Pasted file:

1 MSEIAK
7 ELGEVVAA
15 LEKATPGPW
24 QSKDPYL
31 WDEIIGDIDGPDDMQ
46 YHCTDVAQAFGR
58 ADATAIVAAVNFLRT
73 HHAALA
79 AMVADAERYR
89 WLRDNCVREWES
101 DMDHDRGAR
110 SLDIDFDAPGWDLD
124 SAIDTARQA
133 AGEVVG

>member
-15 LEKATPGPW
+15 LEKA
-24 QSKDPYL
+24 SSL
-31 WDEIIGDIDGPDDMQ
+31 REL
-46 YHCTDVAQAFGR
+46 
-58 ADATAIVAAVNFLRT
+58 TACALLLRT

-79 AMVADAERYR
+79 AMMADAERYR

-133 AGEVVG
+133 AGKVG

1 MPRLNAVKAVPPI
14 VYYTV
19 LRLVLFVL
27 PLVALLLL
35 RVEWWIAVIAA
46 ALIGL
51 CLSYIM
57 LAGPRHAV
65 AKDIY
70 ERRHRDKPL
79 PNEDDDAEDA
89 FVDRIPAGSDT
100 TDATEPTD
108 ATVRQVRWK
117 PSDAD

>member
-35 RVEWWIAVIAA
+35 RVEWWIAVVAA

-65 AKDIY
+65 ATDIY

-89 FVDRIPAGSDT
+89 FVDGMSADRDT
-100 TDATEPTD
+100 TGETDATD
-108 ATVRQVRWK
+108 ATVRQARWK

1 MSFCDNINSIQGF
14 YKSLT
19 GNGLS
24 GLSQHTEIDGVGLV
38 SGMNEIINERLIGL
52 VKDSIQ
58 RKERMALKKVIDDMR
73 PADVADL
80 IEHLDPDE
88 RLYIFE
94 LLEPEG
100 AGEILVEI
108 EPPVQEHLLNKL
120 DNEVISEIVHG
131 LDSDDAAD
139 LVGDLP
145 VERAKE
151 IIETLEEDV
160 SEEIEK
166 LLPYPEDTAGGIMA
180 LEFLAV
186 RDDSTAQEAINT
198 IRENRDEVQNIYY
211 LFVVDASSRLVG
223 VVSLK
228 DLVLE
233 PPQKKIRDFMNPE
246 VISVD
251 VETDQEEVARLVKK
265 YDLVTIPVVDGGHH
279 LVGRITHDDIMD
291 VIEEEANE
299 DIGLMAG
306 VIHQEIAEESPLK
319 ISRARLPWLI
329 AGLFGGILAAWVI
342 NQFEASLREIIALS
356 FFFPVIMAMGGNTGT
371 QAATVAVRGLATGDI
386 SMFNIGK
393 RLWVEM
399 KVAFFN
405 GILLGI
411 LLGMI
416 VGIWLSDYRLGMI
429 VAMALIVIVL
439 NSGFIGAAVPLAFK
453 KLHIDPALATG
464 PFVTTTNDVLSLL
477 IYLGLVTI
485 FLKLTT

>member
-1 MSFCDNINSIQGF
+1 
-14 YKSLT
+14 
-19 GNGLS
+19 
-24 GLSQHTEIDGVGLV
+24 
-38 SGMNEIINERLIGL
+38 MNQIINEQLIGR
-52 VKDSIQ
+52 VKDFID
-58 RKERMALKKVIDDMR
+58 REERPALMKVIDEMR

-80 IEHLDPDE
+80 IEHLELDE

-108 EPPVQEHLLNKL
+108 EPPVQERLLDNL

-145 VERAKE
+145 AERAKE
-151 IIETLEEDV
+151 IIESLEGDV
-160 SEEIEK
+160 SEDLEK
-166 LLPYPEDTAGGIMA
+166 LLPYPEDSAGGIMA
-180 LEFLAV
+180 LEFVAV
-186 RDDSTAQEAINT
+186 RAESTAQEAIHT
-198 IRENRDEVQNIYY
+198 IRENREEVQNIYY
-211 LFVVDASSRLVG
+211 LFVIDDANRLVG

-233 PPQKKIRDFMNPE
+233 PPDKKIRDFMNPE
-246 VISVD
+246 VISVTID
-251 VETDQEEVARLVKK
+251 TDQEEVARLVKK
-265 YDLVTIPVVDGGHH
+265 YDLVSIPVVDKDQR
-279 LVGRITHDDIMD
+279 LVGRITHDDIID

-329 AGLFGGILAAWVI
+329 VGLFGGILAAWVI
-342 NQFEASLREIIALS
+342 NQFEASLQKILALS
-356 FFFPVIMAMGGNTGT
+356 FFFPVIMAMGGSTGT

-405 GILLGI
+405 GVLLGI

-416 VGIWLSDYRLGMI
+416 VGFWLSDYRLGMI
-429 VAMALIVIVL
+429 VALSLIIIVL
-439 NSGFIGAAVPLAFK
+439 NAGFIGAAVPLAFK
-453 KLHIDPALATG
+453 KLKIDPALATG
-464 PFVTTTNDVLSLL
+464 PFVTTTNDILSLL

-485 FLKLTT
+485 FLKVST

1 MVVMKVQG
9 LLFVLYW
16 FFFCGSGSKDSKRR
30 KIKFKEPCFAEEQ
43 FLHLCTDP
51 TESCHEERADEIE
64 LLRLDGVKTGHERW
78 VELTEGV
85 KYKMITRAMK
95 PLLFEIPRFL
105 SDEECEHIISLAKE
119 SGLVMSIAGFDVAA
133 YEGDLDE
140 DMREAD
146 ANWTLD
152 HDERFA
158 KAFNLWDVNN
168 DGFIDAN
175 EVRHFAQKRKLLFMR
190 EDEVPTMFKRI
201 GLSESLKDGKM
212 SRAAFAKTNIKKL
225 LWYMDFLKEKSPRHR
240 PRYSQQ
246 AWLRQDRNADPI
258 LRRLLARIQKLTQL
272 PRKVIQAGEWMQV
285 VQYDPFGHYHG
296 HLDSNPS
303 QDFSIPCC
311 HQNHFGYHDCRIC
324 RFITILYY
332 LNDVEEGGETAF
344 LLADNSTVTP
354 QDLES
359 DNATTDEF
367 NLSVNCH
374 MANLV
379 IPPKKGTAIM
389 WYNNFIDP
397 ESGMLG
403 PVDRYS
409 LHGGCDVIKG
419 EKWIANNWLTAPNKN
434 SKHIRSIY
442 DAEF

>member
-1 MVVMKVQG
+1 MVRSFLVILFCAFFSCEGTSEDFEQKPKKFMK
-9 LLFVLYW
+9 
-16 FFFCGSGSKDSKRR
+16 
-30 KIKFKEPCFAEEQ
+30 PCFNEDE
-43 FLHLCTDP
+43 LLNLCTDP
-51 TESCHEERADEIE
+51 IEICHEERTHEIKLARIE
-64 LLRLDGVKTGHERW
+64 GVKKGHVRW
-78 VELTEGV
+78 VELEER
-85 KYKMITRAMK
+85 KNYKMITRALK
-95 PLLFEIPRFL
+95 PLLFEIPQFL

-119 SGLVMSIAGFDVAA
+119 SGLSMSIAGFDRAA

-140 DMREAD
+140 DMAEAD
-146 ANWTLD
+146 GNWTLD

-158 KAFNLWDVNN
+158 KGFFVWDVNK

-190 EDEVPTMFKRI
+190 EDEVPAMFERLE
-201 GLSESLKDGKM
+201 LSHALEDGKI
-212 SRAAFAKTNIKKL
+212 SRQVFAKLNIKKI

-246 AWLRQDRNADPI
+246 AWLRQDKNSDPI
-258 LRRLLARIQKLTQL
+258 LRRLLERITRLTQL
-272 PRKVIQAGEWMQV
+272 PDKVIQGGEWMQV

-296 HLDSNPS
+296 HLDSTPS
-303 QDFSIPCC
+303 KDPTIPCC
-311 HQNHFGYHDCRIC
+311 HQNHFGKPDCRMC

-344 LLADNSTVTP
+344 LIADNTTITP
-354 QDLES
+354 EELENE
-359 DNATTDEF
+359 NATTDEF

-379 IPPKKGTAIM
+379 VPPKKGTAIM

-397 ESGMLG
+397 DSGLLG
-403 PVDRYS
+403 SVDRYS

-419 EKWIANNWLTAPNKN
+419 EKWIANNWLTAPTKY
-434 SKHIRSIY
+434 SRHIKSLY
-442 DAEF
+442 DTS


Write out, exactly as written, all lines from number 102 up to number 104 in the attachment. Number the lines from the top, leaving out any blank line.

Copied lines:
439 NSGFIGAAVPLAFK
453 KLHIDPALATG
464 PFVTTTNDVLSLL